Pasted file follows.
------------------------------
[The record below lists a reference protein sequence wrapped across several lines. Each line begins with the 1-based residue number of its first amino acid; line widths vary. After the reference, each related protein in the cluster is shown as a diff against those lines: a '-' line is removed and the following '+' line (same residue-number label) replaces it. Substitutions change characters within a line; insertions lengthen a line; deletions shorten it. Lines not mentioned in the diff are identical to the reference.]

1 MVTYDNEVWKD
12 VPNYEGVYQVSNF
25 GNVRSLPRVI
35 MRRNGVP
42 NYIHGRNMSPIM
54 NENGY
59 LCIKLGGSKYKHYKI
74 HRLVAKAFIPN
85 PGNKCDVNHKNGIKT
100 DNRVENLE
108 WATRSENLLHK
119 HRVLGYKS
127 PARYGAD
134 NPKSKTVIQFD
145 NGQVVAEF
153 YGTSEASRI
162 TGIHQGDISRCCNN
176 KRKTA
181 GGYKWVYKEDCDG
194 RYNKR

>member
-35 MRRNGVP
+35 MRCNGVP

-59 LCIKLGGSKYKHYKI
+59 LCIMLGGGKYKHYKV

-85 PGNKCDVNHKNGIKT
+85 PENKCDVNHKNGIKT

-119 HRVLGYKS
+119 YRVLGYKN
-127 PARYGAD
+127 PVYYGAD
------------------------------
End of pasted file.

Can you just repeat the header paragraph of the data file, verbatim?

[The record below lists a reference protein sequence wrapped across several lines. Each line begins with the 1-based residue number of its first amino acid; line widths vary. After the reference, each related protein in the cluster is shown as a diff against those lines: a '-' line is removed and the following '+' line (same residue-number label) replaces it. Substitutions change characters within a line; insertions lengthen a line; deletions shorten it. Lines not mentioned in the diff are identical to the reference.]